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Competition tribunal flips ACCC ruling on Newcastle port shipping charges

Thursday, 31 October 2019 | 01:00

A review tribunal has ruled Port of Newcastle can charge coal giant Glencore 65 per cent more than the price set by the Australian Competition and Consumer Commission last year.

The Australian Competition Tribunal announced on Wednesday that the private port operator can charge Glencore $1.0058 per gross tonne in navigation service fees, up from $0.7809.

The decision sets a price point for coal ships which is more than double what the port was charging before it was privatised in 2014.
It follows the tribunal’s review of an ACCC ruling in 2018 that the port should cut the fees it charges Glencore by 20 per cent to $0.6075.

Glencore is the biggest exporter of coal from Newcastle, and the navigation service charges are the port’s main source of revenue.
The tribunal ruling, which does not apply to other coal companies using the shipping channel, covers the port and Glencore until 2031.

“It is important (as one aspect to consider) that the price and terms of access should provide an incentive to a service provider to efficiently (and in a timely fashion) invest in maintaining and improving infrastructure necessary to provide facilities at the Port,” the tribunal said in its decision.

“Prices that are too low can lead to non-investment or delayed investment, or the non-provision of some infrastructure services.”
Port of Newcastle welcomed the tribunal decision, which represents its second big win in a month after Treasurer Josh Frydenberg sanctioned the port’s deregulation in September.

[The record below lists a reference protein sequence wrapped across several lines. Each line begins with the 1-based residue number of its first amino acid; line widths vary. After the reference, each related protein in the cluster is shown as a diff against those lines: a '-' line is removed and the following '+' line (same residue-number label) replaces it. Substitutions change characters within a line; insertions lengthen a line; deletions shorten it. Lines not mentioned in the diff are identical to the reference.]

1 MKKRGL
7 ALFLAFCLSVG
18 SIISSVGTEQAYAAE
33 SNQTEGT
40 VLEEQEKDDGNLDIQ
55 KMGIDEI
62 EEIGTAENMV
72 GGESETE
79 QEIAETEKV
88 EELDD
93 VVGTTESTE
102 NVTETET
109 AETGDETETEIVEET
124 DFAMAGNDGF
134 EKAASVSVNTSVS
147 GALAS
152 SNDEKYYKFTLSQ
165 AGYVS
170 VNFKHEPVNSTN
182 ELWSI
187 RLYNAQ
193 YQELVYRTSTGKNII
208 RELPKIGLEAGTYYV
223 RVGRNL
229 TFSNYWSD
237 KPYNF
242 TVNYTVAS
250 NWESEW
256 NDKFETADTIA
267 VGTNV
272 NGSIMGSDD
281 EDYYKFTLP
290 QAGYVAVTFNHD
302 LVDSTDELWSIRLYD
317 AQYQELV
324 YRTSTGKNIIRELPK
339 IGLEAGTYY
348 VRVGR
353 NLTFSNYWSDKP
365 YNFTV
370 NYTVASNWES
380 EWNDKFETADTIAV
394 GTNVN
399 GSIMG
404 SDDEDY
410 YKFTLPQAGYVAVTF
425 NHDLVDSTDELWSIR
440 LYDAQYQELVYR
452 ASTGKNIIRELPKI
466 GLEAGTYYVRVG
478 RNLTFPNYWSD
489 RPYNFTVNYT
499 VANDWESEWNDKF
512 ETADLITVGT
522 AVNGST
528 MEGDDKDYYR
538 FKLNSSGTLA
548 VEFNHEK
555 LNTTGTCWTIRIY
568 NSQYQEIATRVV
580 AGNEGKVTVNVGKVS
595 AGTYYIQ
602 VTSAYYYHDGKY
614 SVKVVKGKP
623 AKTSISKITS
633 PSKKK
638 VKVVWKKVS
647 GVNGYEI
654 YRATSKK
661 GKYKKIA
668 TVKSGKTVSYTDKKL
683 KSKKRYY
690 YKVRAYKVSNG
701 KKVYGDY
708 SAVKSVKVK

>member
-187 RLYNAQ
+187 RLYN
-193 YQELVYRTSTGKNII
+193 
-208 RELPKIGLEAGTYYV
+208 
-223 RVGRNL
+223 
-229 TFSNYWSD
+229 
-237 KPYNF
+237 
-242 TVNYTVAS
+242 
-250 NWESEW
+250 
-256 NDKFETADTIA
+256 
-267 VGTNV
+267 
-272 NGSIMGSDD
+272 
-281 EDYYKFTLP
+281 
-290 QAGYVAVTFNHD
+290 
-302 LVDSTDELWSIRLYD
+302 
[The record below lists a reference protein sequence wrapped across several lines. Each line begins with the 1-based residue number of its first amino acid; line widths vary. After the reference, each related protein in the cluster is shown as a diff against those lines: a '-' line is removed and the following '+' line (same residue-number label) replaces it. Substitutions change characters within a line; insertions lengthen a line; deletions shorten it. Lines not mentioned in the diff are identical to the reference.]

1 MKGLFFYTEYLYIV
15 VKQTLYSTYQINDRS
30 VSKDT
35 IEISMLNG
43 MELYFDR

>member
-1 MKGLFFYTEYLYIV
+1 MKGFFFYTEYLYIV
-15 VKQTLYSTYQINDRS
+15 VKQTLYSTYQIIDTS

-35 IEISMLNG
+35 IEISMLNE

“We have long said that port pricing should remain subject to an appropriate and efficient commercial relationship between the port and its customers,” chief executive officer Craig Carmody said.

“Following on from the Australian government’s announcement in September regarding the revocation of the declaration of service at the Port of Newcastle, a period of unnecessary uncertainty for all parties has hopefully now been concluded.
“We look forward to sitting down with all our customers to discuss our services and pricing as part of a return to a normal commercial relationship.”

The ACCC said it was “currently considering its options”, raising the prospect of a legal challenge.

“The ACCC is very disappointed with this result. In particular, the ACCC believes that, if users have funded an asset, they should not be forced to pay for it again,” a spokesperson said.

“Port of Newcastle has a monopoly over the shipping of coal from the Hunter Valley, and this decision enables the Port to charge more than the ACCC considers efficient.”

In a separate but related case, Glencore mounted a campaign, approved by the Australian Competition Tribunal and endorsed by the Federal Court in 2016, to reinstate regulation at the port.

The campaign followed Port of Newcastle raising access charges by between 40 and 60 per cent soon after taking over the port in 2014.
The ACCC resumed arbitrating pricing disputes between the port operator and its users, including a 2016 application by Glencore that the port’s fees were “unreasonable” and should return to pre-privatisation levels.

Glencore’s move to seek a decision on pricing during a window of opportunity when the port was regulated has now resulted in substantially higher charges.

Port of Newcastle appealed successfully to the National Competition Council to overturn the port’s regulation. Mr Frydenberg endorsed this outcome by not intervening within the statutory 60-day time limit.

ACCC boss Rod Sims last month attacked the Treasurer and the NCC for deregulating the port, arguing it was “bad for the economy when bottleneck infrastructure, at the end of a crucial value chain, is in the hands of a company with unfettered market power”.
A port charge of just over $1 per tonne amounts to about 1 per cent of the current price of thermal coal.

The NCC said when determining the port should be deregulated that “charges at the Port are likely to remain a small proportion of international spot prices for coal”.

It also found the port operator would self-regulate price increases to avoid “chilling” future investment in the mining industry.
Glencore declined to comment about the latest price ruling.

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Source: Newcastle Herald

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